That said, being homebound is a vastly different experience across socio-economic groups. For the underprivileged with many children sharing a one- or two-room flat, the stressors of an extended circuit breaker and a stay-in school holiday will be greatly amplified.
Some counsellors suggest the lack of breathing space could increase the likelihood of conflict and abuse. As a matter of fact, since the beginning of the circuit breaker, referrals and enquiries related to domestic conflicts and violence has already increased.
Even those fortunate enough not to have to worry about a comfortable roof over their heads may find it a challenge. They may feel hard-pressed to come up with creative ways to engage their children with conventional activities and tick off enrichment goals within the confines of four walls.
This begs the question: Will the new May holidays prove to be as stressful as term time?
A NEW PARENTING EXPERIENCE
Having the June holidays in May is one example of how COVID-19 has turned our world on its head. It almost feels as if a time portal has opened up, taking us to an alternate universe.
But rather than try to preserve and pack vestiges of our old lives into this alternate reality, perhaps it is time for new rules and rituals, especially those that may ease some of the pressures of modern parenting and the relentless education race.
It is worth noting that over a generation, parenting seems to have evolved to be more hands-on, especially within certain demographic groups. Gone are the days of free-range kids.
Today, many parents juggling the demands of full-time jobs feel compelled to also cultivate, engage and entertain their kids round-the-clock. Helicopter parenting had turned raising children into a competitive sport.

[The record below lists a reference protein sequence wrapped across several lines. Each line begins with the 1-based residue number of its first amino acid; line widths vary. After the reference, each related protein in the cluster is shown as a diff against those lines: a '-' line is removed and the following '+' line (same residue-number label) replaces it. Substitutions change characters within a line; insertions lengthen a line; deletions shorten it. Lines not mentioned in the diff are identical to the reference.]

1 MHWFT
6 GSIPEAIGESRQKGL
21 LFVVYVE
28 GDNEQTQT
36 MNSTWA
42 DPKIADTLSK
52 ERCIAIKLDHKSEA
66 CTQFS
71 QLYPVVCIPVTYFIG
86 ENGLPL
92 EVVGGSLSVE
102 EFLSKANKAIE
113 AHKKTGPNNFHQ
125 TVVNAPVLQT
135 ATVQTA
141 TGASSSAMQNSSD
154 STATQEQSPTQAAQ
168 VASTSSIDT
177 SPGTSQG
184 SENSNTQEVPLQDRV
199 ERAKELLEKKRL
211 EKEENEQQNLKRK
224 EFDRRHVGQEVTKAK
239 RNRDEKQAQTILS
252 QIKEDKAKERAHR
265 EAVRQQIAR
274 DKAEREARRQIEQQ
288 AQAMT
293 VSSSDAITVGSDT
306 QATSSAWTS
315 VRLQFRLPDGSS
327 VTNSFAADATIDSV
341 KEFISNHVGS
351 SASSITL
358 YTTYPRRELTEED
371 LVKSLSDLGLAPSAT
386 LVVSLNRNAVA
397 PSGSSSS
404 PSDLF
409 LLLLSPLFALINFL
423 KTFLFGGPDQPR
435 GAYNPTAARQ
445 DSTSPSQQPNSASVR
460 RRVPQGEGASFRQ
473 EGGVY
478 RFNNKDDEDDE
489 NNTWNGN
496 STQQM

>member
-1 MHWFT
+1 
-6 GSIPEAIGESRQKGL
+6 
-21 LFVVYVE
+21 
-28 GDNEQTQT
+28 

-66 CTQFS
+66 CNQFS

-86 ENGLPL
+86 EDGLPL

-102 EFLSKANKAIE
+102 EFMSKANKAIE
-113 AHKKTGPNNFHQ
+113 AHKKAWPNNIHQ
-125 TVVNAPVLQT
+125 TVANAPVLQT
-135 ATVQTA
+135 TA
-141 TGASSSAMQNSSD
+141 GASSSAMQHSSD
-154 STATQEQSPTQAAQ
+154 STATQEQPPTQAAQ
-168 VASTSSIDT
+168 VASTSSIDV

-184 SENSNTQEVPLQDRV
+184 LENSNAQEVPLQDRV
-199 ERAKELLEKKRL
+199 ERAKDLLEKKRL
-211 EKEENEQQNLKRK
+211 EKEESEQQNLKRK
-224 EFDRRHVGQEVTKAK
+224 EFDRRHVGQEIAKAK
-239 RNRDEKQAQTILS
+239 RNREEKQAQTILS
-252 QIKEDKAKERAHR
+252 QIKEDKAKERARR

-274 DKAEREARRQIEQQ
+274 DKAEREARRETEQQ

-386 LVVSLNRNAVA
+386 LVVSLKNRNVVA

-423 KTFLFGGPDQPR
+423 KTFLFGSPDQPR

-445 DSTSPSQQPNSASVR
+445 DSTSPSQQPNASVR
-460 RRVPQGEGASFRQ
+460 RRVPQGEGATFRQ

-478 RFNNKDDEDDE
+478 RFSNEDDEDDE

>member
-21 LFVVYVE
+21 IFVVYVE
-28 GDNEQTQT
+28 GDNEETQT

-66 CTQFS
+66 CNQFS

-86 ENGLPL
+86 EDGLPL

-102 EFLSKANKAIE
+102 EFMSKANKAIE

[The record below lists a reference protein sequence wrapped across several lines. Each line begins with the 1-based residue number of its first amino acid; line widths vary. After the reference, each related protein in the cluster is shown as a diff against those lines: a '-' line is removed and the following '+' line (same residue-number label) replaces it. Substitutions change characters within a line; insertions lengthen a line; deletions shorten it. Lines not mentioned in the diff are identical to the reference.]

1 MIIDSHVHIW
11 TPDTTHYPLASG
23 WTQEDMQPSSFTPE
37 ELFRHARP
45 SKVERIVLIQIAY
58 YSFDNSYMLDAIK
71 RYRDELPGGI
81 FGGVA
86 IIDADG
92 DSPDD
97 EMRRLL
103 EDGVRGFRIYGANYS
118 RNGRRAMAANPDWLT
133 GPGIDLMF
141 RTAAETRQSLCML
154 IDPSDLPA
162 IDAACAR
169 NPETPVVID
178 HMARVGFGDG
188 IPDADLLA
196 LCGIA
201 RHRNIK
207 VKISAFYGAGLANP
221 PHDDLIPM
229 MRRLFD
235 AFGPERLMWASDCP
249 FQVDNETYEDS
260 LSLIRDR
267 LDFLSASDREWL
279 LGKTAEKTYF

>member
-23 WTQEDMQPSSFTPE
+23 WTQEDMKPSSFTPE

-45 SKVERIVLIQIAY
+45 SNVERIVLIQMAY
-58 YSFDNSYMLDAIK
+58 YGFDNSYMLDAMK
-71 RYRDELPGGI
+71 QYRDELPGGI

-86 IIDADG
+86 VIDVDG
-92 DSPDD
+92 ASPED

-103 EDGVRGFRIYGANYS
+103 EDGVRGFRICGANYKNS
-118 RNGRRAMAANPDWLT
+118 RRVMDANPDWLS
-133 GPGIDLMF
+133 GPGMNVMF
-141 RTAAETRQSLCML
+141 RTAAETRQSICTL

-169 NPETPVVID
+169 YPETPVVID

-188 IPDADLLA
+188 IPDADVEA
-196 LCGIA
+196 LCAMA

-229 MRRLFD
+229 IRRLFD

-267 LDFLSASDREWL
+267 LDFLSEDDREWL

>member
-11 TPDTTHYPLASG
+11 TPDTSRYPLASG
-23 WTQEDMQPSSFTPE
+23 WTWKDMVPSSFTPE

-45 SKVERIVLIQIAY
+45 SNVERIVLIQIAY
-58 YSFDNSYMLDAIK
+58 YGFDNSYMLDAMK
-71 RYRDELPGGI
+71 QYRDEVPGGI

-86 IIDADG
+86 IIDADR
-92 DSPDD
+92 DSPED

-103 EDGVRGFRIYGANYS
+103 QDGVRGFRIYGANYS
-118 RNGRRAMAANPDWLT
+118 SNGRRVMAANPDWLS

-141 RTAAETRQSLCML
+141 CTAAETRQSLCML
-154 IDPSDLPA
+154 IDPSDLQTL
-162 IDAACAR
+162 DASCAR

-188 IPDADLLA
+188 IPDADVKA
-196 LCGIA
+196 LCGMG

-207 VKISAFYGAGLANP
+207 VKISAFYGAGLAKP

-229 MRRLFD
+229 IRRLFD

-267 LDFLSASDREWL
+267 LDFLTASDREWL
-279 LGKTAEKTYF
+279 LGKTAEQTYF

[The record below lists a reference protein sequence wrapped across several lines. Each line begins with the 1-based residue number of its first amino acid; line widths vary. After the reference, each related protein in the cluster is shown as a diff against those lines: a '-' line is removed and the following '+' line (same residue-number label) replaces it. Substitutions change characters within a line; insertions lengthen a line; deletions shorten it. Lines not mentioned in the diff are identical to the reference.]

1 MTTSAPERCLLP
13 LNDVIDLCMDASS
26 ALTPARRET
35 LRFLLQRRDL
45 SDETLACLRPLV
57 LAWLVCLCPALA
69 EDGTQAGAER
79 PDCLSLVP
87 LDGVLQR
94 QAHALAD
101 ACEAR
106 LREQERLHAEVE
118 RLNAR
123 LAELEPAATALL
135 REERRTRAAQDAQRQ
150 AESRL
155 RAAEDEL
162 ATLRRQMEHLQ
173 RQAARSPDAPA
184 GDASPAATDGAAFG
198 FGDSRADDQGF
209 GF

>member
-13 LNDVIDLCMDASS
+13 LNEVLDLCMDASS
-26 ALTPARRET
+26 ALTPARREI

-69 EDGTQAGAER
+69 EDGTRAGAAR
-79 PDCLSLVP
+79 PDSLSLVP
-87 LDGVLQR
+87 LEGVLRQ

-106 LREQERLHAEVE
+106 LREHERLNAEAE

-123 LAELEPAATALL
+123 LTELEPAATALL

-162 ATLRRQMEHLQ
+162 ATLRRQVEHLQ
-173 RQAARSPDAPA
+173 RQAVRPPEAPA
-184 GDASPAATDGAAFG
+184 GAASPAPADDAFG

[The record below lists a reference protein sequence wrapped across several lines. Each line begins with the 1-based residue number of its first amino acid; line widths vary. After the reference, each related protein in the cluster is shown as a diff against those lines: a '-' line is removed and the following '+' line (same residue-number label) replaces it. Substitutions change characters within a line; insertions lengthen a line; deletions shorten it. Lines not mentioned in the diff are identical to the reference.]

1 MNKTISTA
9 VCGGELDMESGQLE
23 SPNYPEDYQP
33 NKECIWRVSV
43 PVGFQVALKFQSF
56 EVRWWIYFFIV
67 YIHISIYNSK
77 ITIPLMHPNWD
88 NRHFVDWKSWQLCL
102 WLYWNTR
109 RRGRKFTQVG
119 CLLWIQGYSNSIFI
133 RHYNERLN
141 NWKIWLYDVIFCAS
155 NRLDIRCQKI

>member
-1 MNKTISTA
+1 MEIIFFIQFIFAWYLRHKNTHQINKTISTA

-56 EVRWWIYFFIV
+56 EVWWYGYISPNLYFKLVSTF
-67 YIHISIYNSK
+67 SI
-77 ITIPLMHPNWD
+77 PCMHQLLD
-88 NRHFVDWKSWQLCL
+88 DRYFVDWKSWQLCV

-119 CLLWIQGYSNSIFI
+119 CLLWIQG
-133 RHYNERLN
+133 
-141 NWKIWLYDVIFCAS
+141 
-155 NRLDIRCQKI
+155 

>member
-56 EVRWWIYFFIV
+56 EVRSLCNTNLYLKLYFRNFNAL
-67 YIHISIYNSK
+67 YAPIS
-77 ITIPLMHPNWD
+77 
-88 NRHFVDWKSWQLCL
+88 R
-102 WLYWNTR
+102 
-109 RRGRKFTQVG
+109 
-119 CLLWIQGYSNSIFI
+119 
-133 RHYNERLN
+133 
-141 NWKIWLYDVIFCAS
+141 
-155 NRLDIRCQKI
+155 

That arms race has been a costly one. According to a Household Expenditure Survey by the Department of Statistics, Singapore households spent a total of S$1.4 billion on tuition from October 2017 to September 2018. In addition to tuition, parents also invest in enrichment programmes such as music, dance, art, swimming and other sports.
Some spend their weekend sending their children from one class to another, merely enjoying short snippets of family bonding time during the commute. When they manage to take weekdays off, they stack it with activities and appointments.
In this overscheduled world, it can be easy to lose track of the basic needs of healthy children – adequate rest, free play and family bonding time.
With that said, perhaps it is useful to think of the new May school holidays stuck at home as the perfect time to Marie Kondo your activities and de-clutter your time. By doing less, and streamlining your activities, perhaps we will have more time to focus on the essential?